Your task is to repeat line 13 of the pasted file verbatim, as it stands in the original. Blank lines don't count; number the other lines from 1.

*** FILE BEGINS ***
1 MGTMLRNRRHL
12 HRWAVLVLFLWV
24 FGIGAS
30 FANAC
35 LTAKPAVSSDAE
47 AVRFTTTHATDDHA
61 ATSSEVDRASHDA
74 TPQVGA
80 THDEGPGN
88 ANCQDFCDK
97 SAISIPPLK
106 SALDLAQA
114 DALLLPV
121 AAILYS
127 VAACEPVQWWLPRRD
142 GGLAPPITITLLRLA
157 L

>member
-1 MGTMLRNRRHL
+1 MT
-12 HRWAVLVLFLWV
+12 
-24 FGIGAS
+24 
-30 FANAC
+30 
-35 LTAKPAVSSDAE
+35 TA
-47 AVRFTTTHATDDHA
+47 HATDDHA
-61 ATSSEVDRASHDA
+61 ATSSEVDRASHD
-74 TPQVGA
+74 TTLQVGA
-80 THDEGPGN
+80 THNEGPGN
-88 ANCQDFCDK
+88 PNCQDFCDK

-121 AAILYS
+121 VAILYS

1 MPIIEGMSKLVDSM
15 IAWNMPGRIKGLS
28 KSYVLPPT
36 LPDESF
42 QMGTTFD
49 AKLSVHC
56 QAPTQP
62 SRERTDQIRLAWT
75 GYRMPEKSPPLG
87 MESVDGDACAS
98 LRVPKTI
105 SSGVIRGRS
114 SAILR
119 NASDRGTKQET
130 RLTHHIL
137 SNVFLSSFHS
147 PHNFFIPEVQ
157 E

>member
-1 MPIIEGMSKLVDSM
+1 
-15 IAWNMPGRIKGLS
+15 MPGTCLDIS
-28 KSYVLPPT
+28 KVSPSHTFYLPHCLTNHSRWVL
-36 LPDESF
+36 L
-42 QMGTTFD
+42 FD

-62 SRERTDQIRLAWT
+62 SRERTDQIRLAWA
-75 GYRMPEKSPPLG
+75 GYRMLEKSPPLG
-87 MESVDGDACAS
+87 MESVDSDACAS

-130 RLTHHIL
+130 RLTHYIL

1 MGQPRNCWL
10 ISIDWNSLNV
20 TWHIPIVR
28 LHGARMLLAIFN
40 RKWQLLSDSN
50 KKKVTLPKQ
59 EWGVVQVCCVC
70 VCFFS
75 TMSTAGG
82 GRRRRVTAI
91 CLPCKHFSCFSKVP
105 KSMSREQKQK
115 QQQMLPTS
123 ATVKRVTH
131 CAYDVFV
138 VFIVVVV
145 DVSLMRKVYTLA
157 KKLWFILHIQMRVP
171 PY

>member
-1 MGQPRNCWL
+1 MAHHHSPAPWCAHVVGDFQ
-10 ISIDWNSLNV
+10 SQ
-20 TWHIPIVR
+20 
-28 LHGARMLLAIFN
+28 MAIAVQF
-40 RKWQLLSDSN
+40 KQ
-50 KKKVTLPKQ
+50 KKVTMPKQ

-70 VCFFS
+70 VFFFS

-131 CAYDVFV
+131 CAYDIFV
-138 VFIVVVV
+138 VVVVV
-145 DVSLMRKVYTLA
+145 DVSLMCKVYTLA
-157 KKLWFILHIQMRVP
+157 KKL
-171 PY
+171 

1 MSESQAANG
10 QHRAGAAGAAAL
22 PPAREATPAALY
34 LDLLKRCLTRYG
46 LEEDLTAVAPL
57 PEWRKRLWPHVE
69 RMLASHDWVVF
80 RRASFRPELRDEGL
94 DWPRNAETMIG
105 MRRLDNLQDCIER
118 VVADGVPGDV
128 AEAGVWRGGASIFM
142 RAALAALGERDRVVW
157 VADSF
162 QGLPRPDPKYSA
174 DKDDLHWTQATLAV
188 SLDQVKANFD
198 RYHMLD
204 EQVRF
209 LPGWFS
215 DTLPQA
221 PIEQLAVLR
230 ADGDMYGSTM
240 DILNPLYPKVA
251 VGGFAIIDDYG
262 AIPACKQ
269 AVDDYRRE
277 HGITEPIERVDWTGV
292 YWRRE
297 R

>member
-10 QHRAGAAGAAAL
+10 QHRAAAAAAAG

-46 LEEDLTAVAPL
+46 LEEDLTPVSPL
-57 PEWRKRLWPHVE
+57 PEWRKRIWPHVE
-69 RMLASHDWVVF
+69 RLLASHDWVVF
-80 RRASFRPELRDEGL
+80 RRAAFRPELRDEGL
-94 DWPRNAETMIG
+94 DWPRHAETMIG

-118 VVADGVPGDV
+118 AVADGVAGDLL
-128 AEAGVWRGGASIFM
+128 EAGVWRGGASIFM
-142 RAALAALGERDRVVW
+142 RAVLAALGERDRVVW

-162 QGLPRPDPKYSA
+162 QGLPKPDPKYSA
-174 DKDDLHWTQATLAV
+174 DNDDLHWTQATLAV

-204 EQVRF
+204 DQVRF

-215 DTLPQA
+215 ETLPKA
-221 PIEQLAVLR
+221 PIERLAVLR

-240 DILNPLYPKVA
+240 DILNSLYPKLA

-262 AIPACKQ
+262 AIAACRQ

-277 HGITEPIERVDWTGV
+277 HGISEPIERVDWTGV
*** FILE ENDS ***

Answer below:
114 DALLLPV